My dearest children,
As your father is writing this, Claire, you are a 3-year-old who has the special power to make your parents fume internally with your straight talk and the next moment, shower us with your “I love you” and 🙆🏻♀️. Caleb, you are 6-month-old and had recently mastered the ability to flip your Michelin Man body. Your smiles and quirky laughter make you the biggest joy for your parents and your elder sister.
Before you read on, I want to let you know that what you are going to find in this letter is purely advice, something your father does to earn a living. Also, the title is really meant to catch your attention, because by the time you are ready to read this, you are most likely not want to listen to your father’s advice anymore. So, if you’re ready, here we go.
One day, you are going to join the workforce. Whether you make tons of money or not, it really doesn’t matter. But always remember to let money work for you and not the other way round. The best thing money can buy is time. With enough money, you have options and choices. You get to choose who you want to spend your time with (I hope this will include both your parents), where you want to spend your time and what you want to spend your time on. You free yourself from other people’s priorities and that is real happiness.
Learn to live with less right from the start and you are most likely going to be happier. A person who makes $5,000 per month but only needs $3,000 to be happy is richer than the other who makes $20,000 and spends $21,000. Also, it takes colossal effort to downgrade our lifestyle. Even if you can afford it, you really don’t have to keep up with the Joneses to be happy. Of course, don’t be a miser, especially towards your mother.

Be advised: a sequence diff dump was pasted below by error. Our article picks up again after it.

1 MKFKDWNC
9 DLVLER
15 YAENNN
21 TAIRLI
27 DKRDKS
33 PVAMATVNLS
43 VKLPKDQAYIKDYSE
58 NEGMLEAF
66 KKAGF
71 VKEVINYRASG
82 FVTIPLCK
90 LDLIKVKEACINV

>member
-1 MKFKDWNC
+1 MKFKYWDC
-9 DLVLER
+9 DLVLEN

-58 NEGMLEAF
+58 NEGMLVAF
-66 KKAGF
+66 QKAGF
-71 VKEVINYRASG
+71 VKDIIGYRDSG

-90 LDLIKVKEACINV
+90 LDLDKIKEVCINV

Move on from the job you really can’t find purpose and meaning in. Purpose and meaning don’t mean you have to travel half the world to uplift poverty or save wild animals. Yes, you still need to earn enough to put food on the table because your parents have not factored your expenses into our retirement plan. Beyond that, you can be comforted to know that most of us are unlikely to land our dream job at 21 and this includes your father. Do the work with a positive attitude, equip yourself well and be ready to move on if a job doesn’t align with your personal values and purpose.
Marry the one you love and also share similar money values as you, well, at least try. You may not have noticed but your parents talk about money all the time. It could be as direct as budgeting and investing, or as indirect as where we are going for dinner or whether we should have a helper at home. Money is a common thread that runs through many aspects of your married life. Remembering this advice will do you a lot of good, trust me.
Finally, you are going to be presented with a different set of opportunities and challenges, just like how ours are different from our parents. Your parents are never going to be perfect. We have made and will continue to make mistakes. Please feel free to disagree with any of these advice. We only hope that both of you grow up to be kind and happy. Thank you for coming into our world. Mama and Papa will always love both of you.
This is an original article written by Loh Yong Cheng, Lead of Advisory Team at Providend, Singapore’s First Fee-Only Wealth Advisory Firm.
For more related resources, check out:
1. Story of Yong Cheng: The Little Things That Make Him Feel Warm and Fuzzy
2. Why Parents Should Start Thinking About Retirement Now
3. In Tribute to the One That Sacrifices
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